Assessment of tracheal intubating conditions in children using remifentanil and propofol without muscle relaxant

Y K Batra, A R Al Qattan, S S Ali, M I Qureshi, D Kuriakose, A Migahed
Paediatric Anaesthesia 2004, 14 (6): 452-6

BACKGROUND: Tracheal intubation in children can be achieved by deep inhalational anaesthesia or an intravenous anaesthetic and a muscle relaxant, suxamethonium being widely used despite several side-effects. Studies have shown that oral intubation can be facilitated safely and effectively in children after induction of anaesthesia with propofol and alfentanil without a muscle relaxant. Remifentanil is a new, ultra-short acting, selective mu-receptor agonist that is 20-30 times more potent than alfentanil. This clinical study was designed to assess whether combination of propofol and remifentanil could be used without a muscle relaxant to facilitate tracheal intubation in children.

METHODS: Forty children (5-10 years) admitted for adenotonsillectomy were randomly allocated to one of two groups to receive remifentanil 2 (Gp I) or remifentanil 3 (Gp II) before the induction of anaesthesia with i.v. propofol 3 No neuromuscular blocking agent was administered. Intubating conditions were assessed using a four-point scoring system based on ease of laryngoscopy, jaw relaxation, position of vocal cords, degree of coughing and limb movement. Mean arterial pressure (MAP) and heart rate (HR) measured noninvasively before induction of anaesthesia to 5 min after intubation (seven time points).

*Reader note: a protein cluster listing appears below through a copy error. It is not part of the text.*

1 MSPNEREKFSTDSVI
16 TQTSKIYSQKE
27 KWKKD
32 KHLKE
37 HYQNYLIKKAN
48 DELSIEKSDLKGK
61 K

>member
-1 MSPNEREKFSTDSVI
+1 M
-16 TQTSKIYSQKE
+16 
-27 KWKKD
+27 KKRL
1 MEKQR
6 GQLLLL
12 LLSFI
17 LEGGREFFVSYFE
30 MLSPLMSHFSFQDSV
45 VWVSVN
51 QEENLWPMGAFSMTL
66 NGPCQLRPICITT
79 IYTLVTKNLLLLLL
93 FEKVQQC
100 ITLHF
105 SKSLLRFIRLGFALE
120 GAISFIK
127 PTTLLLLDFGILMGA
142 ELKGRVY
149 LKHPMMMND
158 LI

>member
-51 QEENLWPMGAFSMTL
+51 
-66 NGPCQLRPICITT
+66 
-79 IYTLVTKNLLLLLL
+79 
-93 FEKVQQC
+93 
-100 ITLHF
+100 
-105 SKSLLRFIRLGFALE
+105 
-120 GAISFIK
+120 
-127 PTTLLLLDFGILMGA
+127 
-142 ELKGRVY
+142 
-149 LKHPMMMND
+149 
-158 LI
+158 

RESULTS: Tracheal intubation was successful in all patients without requiring neuromuscular blocking agent. Intubating conditions were clinically acceptable in 10 of 20 patients (50%) in Gp I compared with 18 of 20 patients (90%) in Gp II (P < 0.05). MAP and HR decreased in both groups after induction of anaesthesia (P < 0.01). Both HR and MAP were significantly lower in Gp II compared with Gp I after tracheal intubation (P < 0.01). No patient in the present study developed bradycardia or hypotension.

CONCLUSIONS: We conclude that remifentanil (3, administered before propofol (3 provides acceptable tracheal intubating conditions in children, and completely inhibited the increase in HR and MAP associated with intubation.

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